Ian McEwan

This is simply an excellent book. It doesn’t go in for any special literary tricks, there’s no special effort to make some obvious point: it’s a really good story, told very well. There’s some intimations of other layers, but feel free to ignore those. One thing that this book does pull off is an unsympathetic main character who I actually managed to not hate in the end. I didn’t want to hurl the book across the room; always a worthwhile achievement.

A couple of points: I always find it vaguely amusing to see novelist characters in books written by professional novelists; even the best write what they know. The characterisation and the imagery are what really grabbed me. I was there on that hot, summer day in 1935. I knew Robbie Turner, and I knew Cecilia?Tallis.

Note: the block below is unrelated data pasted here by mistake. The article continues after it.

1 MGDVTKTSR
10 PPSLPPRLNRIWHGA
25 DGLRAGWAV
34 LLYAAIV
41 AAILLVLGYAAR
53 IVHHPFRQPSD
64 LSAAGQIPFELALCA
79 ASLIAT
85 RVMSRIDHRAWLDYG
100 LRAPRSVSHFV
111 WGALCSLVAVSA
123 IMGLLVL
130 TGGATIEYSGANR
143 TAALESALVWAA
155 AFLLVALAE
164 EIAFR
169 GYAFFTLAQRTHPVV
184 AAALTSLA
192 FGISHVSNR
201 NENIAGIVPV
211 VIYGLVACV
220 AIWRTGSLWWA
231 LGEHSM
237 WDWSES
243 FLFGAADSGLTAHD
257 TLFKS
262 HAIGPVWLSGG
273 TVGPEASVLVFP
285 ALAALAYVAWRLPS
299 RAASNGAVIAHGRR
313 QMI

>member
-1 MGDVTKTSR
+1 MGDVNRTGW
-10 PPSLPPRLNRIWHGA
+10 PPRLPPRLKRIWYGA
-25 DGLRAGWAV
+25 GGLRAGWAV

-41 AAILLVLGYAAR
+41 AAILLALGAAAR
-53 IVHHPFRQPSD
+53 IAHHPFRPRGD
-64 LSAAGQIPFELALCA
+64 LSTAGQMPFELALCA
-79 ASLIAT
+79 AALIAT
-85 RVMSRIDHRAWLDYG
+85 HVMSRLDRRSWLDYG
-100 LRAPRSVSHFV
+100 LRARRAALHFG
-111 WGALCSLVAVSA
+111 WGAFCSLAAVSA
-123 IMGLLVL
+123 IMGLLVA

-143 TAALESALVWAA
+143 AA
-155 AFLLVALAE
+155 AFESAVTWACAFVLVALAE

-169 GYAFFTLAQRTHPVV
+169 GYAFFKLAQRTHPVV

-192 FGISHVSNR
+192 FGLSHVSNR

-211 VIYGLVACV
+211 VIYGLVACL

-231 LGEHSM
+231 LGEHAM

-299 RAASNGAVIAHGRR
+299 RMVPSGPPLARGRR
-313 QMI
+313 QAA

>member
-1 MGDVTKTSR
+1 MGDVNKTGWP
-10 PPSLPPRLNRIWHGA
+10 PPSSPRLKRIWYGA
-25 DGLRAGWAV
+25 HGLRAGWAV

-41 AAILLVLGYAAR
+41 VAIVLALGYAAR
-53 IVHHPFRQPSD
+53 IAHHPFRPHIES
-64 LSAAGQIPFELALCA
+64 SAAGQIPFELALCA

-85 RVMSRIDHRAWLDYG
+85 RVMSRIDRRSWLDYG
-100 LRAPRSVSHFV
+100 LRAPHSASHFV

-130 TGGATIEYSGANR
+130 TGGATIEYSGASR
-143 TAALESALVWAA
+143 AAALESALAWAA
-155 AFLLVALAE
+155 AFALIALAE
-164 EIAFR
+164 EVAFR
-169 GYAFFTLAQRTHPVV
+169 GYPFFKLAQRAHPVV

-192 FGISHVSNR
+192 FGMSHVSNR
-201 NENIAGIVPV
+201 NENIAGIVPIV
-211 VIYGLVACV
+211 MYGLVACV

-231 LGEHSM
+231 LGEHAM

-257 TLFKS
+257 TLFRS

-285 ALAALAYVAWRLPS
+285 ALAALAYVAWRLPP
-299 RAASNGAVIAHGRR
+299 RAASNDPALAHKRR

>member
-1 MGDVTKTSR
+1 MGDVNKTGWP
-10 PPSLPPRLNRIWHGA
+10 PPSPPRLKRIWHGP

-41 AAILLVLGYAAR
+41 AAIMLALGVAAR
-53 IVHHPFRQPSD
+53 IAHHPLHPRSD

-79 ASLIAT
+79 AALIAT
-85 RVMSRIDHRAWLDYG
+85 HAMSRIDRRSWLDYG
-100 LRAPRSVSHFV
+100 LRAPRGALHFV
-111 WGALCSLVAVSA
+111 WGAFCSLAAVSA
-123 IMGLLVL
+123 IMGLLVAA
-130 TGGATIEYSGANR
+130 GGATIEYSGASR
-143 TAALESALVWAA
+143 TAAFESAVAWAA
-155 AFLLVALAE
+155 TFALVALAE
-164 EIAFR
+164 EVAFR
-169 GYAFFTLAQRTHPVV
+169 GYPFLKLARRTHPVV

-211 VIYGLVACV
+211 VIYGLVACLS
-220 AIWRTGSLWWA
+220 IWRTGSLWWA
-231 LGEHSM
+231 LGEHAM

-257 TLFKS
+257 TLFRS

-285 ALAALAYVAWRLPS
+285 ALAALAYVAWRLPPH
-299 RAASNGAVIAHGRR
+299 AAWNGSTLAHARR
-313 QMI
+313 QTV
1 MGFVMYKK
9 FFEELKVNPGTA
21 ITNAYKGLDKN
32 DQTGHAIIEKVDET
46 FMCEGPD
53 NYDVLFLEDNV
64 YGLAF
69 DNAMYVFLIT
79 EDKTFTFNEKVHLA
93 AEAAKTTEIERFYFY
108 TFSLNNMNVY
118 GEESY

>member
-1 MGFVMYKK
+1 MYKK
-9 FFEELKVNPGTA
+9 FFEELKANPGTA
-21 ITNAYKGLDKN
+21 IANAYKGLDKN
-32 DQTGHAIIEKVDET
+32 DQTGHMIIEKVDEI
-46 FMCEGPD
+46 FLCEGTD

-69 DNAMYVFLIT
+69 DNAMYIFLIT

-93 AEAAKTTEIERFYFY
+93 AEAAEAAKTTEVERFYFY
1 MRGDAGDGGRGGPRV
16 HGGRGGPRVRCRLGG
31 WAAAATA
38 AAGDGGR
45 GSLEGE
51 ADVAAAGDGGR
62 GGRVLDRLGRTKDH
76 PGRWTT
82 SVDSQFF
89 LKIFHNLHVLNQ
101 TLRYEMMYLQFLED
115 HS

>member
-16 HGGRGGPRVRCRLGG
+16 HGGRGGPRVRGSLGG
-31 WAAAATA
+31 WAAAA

There is much that could be said about the effect of fantasy and the blurry line between a clearly seen artificial vision and reality, especially in relation to the powerful imagery that provides this story.

But instead, I’ll just say this is a great novel, read.